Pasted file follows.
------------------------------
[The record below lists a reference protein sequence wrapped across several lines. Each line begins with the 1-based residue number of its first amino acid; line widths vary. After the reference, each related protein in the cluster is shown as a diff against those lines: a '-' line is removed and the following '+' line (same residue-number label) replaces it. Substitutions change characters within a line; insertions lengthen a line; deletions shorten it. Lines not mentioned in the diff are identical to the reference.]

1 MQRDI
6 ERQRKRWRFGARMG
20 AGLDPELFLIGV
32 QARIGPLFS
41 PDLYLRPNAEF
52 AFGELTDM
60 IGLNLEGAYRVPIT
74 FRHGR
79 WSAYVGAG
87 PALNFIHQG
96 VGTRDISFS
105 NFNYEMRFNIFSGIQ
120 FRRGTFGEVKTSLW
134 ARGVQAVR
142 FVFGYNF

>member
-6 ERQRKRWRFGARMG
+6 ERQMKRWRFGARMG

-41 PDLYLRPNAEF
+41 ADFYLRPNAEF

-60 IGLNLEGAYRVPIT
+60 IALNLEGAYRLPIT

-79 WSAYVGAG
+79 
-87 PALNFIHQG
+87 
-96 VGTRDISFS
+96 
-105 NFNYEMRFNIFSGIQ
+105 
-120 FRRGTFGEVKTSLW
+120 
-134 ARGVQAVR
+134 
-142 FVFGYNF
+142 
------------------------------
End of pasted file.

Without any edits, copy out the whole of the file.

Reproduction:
[The record below lists a reference protein sequence wrapped across several lines. Each line begins with the 1-based residue number of its first amino acid; line widths vary. After the reference, each related protein in the cluster is shown as a diff against those lines: a '-' line is removed and the following '+' line (same residue-number label) replaces it. Substitutions change characters within a line; insertions lengthen a line; deletions shorten it. Lines not mentioned in the diff are identical to the reference.]

1 MQRDI
6 ERQRKRWRFGARMG
20 AGLDPELFLIGV
32 QARIGPLFS
41 PDLYLRPNAEF
52 AFGELTDM
60 IGLNLEGAYRVPIT
74 FRHGR
79 WSAYVGAG
87 PALNFIHQG
96 VGTRDISFS
105 NFNYEMRFNIFSGIQ
120 FRRGTFGEVKTSLW
134 ARGVQAVR
142 FVFGYNF

>member
-6 ERQRKRWRFGARMG
+6 ERQMKRWRFGARMG

-41 PDLYLRPNAEF
+41 ADFYLRPNAEF

-60 IGLNLEGAYRVPIT
+60 IALNLEGAYRLPIT

-79 WSAYVGAG
+79 
-87 PALNFIHQG
+87 
-96 VGTRDISFS
+96 
-105 NFNYEMRFNIFSGIQ
+105 
-120 FRRGTFGEVKTSLW
+120 
-134 ARGVQAVR
+134 
-142 FVFGYNF
+142 